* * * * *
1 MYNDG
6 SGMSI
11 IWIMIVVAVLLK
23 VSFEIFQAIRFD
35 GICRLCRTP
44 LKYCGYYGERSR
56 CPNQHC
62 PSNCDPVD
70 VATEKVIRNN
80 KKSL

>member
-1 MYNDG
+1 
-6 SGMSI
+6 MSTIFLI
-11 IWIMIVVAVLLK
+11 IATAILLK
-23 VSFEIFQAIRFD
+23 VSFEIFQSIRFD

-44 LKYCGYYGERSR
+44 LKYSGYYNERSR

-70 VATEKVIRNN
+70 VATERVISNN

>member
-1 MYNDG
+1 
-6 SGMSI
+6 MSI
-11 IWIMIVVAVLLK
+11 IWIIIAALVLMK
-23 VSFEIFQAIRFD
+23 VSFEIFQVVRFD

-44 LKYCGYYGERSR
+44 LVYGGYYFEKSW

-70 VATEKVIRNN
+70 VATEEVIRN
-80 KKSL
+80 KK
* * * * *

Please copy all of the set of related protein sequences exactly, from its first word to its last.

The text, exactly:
1 MYNDG
6 SGMSI
11 IWIMIVVAVLLK
23 VSFEIFQAIRFD
35 GICRLCRTP
44 LKYCGYYGERSR
56 CPNQHC
62 PSNCDPVD
70 VATEKVIRNN
80 KKSL

>member
-1 MYNDG
+1 
-6 SGMSI
+6 MSTIFLI
-11 IWIMIVVAVLLK
+11 IATAILLK
-23 VSFEIFQAIRFD
+23 VSFEIFQSIRFD

-44 LKYCGYYGERSR
+44 LKYSGYYNERSR

-70 VATEKVIRNN
+70 VATERVISNN

>member
-1 MYNDG
+1 
-6 SGMSI
+6 MSI
-11 IWIMIVVAVLLK
+11 IWIIIAALVLMK
-23 VSFEIFQAIRFD
+23 VSFEIFQVVRFD

-44 LKYCGYYGERSR
+44 LVYGGYYFEKSW

-70 VATEKVIRNN
+70 VATEEVIRN
-80 KKSL
+80 KK